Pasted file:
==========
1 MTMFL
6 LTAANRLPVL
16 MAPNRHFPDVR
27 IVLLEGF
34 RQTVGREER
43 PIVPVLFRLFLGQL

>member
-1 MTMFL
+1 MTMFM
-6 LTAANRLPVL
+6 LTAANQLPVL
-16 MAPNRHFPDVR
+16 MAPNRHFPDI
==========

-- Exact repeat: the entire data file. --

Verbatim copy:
1 MTMFL
6 LTAANRLPVL
16 MAPNRHFPDVR
27 IVLLEGF
34 RQTVGREER
43 PIVPVLFRLFLGQL

>member
-1 MTMFL
+1 MTMFM
-6 LTAANRLPVL
+6 LTAANQLPVL
-16 MAPNRHFPDVR
+16 MAPNRHFPDI